Perhaps the most striking name for a wine in Lazio (or Italy, for that matter) is Est! Est!! Est!!! from Montefiascone, a town that juts up like a tooth from the northern shore of Lake Bolsena on the Via Cassia. In the year 1110, German Bishop Johann De Fugger, traveling from Augsburg to Rome, sent his faithful servant Martinus to taste wines in every village before he arrived. The agreement was that Martinus had to scout and chalk up on the door of every cantina, tavern and hostel (or small vineyard) “Est!” (Latin for, “there is!”) if they stocked good wine, and “Est! Est!” if there was very good wine – “There is! There is!” Happening upon the lake town, Martinus was so enthusiastic about the local wine that it got thrice the accolade. Bishop Fugger never made it to Rome.

Est!Est!Est! is best consumed when young (within a year of the vintage) and goes well with light foods. It is made with Trebbiano and Malvasia grapes and is a light wine, yellow in color and very fresh.

Towns all over the Castelli Romani area serve their own variation on what is a central simple theme – simple, light white wines. The immediacy of these laziali wines is in no way a negative attribute, as evidenced by the established world market for Frascati and Marino and their less publicized but worthy neighbors. Examples to try include Marino DOC, Colli Albani DOC, Genzano DOC, Velletri DOC. Those carrying a DOC label are certified as the best, although it is possible to find a good quality non-DOC wine that are simply not subject to stringent guidelines governing its production and taste. Many small producers sell wine straight from the vineyard, and this can prove a very affordable way to buy, especially in bulk.

The ancient Romans loved their whites, but Horace and his posse reserved their greatest praise for the red Falernian and Caecuban, which were wines made with ancient vines grown along the coast in southern Lazio and Campania. Although white wine accounts for an overwhelming share of Lazio’s output, several of its reds appear more convincing to connoisseurs. Even though production of red wines is very limited, the region has good red grape varieties and in good quantities such as the above-mentioned Cesanese, Sangiovese, Montepulciano and Aleatico. Lazio’s DOC reds cover an expansive territory. The reclaimed stretches of what were once the Pontine Marshes of province of Latina, for example, rear an interesting Aprilia DOC. Equally appealing are the DOC reds of Cerveteri, Cori and Velletri as well as Moscato di Terracina DOC, Circeo DOC, Colli Lanuvini DOC and Nettuno DOC.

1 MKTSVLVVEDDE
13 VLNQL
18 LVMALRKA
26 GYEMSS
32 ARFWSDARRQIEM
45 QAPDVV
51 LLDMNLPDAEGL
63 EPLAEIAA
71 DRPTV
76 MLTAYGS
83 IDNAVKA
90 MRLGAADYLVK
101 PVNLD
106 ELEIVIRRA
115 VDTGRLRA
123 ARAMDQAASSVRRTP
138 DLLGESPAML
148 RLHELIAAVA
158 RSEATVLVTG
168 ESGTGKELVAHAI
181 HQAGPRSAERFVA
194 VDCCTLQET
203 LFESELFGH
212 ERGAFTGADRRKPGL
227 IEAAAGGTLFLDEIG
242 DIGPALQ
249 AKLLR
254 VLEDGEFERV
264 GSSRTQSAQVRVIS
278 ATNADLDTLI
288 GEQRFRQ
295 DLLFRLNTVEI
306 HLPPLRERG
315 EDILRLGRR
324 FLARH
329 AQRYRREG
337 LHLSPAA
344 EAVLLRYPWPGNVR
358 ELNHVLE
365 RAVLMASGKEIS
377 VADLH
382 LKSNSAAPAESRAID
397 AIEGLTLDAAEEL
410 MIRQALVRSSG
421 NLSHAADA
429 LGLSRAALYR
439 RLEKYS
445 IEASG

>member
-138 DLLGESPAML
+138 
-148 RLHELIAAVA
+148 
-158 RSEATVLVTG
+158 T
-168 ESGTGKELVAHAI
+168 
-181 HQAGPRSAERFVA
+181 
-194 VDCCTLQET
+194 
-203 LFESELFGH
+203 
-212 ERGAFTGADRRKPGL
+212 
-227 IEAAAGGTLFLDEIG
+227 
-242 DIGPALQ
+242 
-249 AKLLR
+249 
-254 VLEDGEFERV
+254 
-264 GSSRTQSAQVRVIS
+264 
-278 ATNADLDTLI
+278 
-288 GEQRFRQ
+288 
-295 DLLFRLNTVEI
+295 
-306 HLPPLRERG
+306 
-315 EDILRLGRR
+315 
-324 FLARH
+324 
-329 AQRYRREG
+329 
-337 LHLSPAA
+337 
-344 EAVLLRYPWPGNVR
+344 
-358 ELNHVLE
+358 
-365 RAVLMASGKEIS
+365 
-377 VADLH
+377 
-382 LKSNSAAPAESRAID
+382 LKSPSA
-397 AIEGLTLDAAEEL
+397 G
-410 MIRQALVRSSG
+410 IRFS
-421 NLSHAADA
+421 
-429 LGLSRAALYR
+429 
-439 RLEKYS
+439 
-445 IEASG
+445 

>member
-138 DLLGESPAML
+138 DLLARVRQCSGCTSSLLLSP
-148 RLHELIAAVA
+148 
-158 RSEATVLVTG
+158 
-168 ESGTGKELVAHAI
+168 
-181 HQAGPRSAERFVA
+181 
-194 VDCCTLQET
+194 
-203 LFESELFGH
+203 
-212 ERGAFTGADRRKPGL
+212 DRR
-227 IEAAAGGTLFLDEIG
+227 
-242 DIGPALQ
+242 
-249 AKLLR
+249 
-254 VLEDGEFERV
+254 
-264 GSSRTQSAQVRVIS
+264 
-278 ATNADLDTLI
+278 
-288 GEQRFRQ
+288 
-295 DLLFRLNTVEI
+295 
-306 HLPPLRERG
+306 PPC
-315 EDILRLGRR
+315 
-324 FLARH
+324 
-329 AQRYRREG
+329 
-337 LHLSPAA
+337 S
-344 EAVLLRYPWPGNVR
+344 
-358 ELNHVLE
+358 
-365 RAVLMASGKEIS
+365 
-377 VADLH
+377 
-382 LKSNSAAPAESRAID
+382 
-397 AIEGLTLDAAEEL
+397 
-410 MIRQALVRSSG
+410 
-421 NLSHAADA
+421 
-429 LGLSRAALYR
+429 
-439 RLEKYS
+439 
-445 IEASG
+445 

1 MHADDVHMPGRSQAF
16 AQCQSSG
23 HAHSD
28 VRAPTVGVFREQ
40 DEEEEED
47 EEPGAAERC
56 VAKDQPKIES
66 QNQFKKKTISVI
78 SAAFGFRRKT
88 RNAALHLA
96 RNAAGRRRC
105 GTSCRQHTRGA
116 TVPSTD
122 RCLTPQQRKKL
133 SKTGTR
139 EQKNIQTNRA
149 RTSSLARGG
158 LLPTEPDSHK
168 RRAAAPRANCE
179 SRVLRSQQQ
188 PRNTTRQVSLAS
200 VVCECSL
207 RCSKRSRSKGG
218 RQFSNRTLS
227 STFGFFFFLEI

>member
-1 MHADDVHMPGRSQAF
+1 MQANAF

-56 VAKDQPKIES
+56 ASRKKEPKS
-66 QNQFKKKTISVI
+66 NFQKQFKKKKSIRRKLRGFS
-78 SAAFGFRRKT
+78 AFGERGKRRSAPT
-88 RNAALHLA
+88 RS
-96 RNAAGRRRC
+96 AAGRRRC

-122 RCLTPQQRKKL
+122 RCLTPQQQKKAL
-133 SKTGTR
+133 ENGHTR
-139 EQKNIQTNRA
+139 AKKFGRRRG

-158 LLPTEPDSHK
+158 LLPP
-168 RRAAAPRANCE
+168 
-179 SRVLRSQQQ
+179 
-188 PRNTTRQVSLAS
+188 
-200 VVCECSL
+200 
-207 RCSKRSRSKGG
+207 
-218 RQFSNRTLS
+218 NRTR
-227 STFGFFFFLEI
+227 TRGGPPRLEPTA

Lazio also produces Vignanello DOC, in both white and red. Mater Matuta (named after the Roman goddess of Dawn) is an excellent red wine, made by a single local estate. It has a well-rounded taste and is ripened in barrels for a year prior to being aged a further 6-8 months in its bottle prior to distribution and sale.

And that concludes our wine tour of southern Italy! I hope that you enjoyed your virtual trip through the mezzogiorno (and, unlike Martinus, was able to make it to Rome!). But, with no time to waste, we will now begin a new voyage – with the next half of our tour taking us throughout the world-renowned wineries of northern Italy.

Are you ready? Andiamo!

Would you like to not only visit Rome but also travel out into the countryside of Frosinone, Latina, Rieti or Viterbo to visit the same vineyards that your ancestors once worked, and even find your Roman relatives still living there as well? Contact us today and find out how italyMONDO! can help you research your Italian (and romano!) family tree or create a vacation of a lifetime with a custom Heritage Tour for you and your family!

Photo Courtesy of “Daniele Muscetta” at Flickr